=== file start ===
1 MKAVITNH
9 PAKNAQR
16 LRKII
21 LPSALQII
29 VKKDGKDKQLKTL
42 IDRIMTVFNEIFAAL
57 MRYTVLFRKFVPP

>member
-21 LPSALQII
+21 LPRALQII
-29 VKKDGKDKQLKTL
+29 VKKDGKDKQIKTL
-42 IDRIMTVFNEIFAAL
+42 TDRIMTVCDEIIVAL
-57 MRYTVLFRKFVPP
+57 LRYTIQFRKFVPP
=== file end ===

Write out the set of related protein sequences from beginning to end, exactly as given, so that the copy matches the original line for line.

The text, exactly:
1 MKAVITNH
9 PAKNAQR
16 LRKII
21 LPSALQII
29 VKKDGKDKQLKTL
42 IDRIMTVFNEIFAAL
57 MRYTVLFRKFVPP

>member
-21 LPSALQII
+21 LPRALQII
-29 VKKDGKDKQLKTL
+29 VKKDGKDKQIKTL
-42 IDRIMTVFNEIFAAL
+42 TDRIMTVCDEIIVAL
-57 MRYTVLFRKFVPP
+57 LRYTIQFRKFVPP